(Wow, it's like culture weekend in here or something, plus lawn tractors).
Normally when I idly explore Wikipedia links, I'm looking at stuff that happened a fair number of years ago — battles, famous speeches, documented UFO landings, etc. But occasionally I stumble across something up to the moment — such is the diligence of Wikipedia editors that they often get stuff before it hits the papers.
And then there's the events from the last couple of years that I somehow missed. That was the case recently when I discovered that one of my favorite opera singers, Elizabeth Schwarzkopf, died in 2006 and no one had the decency to notify me.
Schwarzkopf was a tough-as-nails soprano who saw her international fame peak in the 1950s. She's the lead soprano on my three favorite Mozart recordings, all of which were made in that era and two of which were conducted by the incomparable Carlo Maria Giulini. Schwarzkopf's draw was not vocal sensuality or facility (though she had the vocal skill to be one of the preeminent sopranos of her century) but sheer beautifully terrifying power. Even in the most challenging roles, Schwarzkopf in her prime sounded like she had the dial turned up only to three or four, like a Lamborghini idling at the stop light on the way to pick up milk at the AM-PM. You always felt she could turn it up to 11 and blow the doors off the opera house and make Ethel Merman sound like a lispy three-year-old with a head cold.
Example: Consider Schwarzkopf singing Porgi amor from Le Nozze di Figaro, depicting the Countess sulking around about how the count was so dashing in The Barber of Seville but now just wanders around nailing the servants. Now consider another great soprano, like te Kanawa or Fleming. (In each case, the actual singing starts about a minute and a quarter in. It's a brilliant opera, but there's a reason that it's like four hours long.) Fleming and te Kanawa are magnificent, but Schwarzkopf is like a panther sunning herself and stretching, not using more than a teacupful of her power and range. Or compare her singing Per pieta ben mio (at about1:25, after the quasi-recetative) from Cosi with te Kanawa. Or — probably my favorite example — consider her singing the vengeful going-a-Bobbitting Dona Elvira in Ah! Che mi dice mai in Don Giovanni which shines through even on that brief Amazon preview (couldn't find a full clip from that sublime recording, sorry), and compare it to someone competent but just not in the same class, like Bartoli. Power!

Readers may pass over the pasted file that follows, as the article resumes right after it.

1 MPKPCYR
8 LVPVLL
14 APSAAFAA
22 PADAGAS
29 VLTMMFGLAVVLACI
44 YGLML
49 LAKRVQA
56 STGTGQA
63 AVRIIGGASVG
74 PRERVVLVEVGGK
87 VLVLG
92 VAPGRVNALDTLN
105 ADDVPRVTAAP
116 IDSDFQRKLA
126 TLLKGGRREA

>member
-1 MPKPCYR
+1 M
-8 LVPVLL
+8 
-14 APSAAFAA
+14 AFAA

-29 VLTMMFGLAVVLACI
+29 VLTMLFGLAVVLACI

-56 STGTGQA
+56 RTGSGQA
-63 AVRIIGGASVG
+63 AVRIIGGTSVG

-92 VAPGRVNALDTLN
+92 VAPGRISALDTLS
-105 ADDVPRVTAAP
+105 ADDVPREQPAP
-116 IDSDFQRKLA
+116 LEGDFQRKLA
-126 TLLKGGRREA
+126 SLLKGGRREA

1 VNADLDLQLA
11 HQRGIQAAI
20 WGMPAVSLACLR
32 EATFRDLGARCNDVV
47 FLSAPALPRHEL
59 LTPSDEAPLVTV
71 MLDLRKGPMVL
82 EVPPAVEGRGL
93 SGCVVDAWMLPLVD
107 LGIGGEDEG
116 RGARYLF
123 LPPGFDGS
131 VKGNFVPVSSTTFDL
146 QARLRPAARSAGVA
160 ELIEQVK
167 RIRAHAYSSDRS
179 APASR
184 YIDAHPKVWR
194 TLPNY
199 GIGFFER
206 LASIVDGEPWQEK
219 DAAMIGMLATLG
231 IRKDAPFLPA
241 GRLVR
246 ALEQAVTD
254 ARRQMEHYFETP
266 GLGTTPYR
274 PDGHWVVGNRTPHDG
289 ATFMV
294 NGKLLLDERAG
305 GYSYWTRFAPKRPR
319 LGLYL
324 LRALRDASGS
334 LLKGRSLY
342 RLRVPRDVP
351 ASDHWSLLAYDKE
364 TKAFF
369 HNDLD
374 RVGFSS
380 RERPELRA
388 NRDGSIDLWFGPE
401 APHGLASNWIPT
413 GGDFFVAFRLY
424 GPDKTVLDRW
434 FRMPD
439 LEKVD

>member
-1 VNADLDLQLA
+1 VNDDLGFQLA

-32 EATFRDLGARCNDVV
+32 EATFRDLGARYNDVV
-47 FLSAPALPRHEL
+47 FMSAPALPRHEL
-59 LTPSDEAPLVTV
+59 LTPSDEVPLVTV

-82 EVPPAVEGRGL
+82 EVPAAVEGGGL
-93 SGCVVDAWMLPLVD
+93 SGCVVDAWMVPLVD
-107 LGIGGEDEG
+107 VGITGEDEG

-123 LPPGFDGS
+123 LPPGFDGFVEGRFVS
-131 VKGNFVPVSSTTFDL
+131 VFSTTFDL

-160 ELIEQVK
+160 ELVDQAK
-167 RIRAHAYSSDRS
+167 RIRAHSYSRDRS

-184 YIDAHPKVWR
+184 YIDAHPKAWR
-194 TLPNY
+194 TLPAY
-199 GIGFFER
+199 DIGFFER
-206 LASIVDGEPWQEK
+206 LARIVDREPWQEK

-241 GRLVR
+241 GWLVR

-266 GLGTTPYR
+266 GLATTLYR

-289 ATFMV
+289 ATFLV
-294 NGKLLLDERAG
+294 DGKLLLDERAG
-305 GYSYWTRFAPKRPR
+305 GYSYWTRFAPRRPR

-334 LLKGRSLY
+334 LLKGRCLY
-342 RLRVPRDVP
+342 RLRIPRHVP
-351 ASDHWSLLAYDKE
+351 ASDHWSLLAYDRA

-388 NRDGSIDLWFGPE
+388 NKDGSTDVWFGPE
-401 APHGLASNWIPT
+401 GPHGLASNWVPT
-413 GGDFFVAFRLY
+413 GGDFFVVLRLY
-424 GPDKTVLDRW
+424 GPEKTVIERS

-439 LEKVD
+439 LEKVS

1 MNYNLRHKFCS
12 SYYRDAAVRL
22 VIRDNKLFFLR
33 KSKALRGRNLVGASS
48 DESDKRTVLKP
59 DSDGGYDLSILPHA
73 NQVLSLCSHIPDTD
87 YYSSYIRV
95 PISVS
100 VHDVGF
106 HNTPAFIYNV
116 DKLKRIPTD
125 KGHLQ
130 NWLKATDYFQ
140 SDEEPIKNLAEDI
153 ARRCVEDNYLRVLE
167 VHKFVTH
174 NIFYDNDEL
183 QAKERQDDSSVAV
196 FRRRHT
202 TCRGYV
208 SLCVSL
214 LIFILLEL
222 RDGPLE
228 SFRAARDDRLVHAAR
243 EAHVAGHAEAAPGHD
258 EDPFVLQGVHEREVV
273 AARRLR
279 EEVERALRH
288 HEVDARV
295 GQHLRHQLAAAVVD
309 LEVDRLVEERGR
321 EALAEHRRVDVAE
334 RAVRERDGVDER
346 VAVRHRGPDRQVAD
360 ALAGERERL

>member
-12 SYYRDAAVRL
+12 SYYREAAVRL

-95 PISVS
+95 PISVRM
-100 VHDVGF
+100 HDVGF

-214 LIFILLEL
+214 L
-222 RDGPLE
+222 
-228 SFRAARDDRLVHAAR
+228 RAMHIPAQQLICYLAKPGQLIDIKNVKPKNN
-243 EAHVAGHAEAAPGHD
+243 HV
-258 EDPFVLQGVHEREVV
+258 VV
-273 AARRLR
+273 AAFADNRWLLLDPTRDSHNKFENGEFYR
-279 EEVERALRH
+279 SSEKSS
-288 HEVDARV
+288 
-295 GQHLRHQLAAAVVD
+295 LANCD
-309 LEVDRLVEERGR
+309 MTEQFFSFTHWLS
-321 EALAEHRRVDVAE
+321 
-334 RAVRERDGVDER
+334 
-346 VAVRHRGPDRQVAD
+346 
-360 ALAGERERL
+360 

She had her limitations, which were more dramatic than vocal. She never sounded convincing to me in more comic moments because her voice was beautiful but just slightly harsh, her diction too clipped and precise — the comic bits make her sound awkward, like the monster doing "Putting on the Ritz" at the end of Young Frankenstein. Nor were the sweeter dramatic roles her best, because her voice was a dry wine and not a sweet one — she excelled at the tragic, the heroic, the troubled, and the righteously pissed-off.
Her later life was taken up with the well-earned pleasures of making master class students wet themselves, appreciating music, and loathing Peter Sellars. She had a fine run. Sure, before the war she flirted with the Nazi party. But she was a German opera singer, for God's sake. You wouldn't get angry at a great mid-century Shakespearian for being a drunk, would you?
Though she hadn't sung in years, music is poorer without her. Brava, old girl.
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